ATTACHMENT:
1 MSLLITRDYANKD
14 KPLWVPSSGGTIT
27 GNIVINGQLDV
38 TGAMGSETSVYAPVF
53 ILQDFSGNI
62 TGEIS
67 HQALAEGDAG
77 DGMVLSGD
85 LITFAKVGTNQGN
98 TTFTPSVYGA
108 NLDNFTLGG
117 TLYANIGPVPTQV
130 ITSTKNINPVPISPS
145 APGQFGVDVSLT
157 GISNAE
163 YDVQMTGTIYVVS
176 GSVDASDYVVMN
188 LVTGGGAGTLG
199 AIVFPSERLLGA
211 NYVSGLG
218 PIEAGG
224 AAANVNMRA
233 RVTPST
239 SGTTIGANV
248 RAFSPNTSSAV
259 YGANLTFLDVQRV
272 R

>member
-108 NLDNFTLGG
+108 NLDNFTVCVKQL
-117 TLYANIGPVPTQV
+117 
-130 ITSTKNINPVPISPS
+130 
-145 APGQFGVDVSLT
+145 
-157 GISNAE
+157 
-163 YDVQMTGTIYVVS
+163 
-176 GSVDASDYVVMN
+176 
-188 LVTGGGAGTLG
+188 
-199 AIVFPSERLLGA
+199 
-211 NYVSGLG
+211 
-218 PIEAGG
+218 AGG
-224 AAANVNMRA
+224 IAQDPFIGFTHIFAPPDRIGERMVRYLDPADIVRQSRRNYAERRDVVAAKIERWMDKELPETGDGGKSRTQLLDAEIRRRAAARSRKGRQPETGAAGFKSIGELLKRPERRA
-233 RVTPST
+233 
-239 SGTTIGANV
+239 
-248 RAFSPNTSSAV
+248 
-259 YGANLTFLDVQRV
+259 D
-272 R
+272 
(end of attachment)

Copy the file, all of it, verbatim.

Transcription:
1 MSLLITRDYANKD
14 KPLWVPSSGGTIT
27 GNIVINGQLDV
38 TGAMGSETSVYAPVF
53 ILQDFSGNI
62 TGEIS
67 HQALAEGDAG
77 DGMVLSGD
85 LITFAKVGTNQGN
98 TTFTPSVYGA
108 NLDNFTLGG
117 TLYANIGPVPTQV
130 ITSTKNINPVPISPS
145 APGQFGVDVSLT
157 GISNAE
163 YDVQMTGTIYVVS
176 GSVDASDYVVMN
188 LVTGGGAGTLG
199 AIVFPSERLLGA
211 NYVSGLG
218 PIEAGG
224 AAANVNMRA
233 RVTPST
239 SGTTIGANV
248 RAFSPNTSSAV
259 YGANLTFLDVQRV
272 R

>member
-108 NLDNFTLGG
+108 NLDNFTVCVKQL
-117 TLYANIGPVPTQV
+117 
-130 ITSTKNINPVPISPS
+130 
-145 APGQFGVDVSLT
+145 
-157 GISNAE
+157 
-163 YDVQMTGTIYVVS
+163 
-176 GSVDASDYVVMN
+176 
-188 LVTGGGAGTLG
+188 
-199 AIVFPSERLLGA
+199 
-211 NYVSGLG
+211 
-218 PIEAGG
+218 AGG
-224 AAANVNMRA
+224 IAQDPFIGFTHIFAPPDRIGERMVRYLDPADIVRQSRRNYAERRDVVAAKIERWMDKELPETGDGGKSRTQLLDAEIRRRAAARSRKGRQPETGAAGFKSIGELLKRPERRA
-233 RVTPST
+233 
-239 SGTTIGANV
+239 
-248 RAFSPNTSSAV
+248 
-259 YGANLTFLDVQRV
+259 D
-272 R
+272 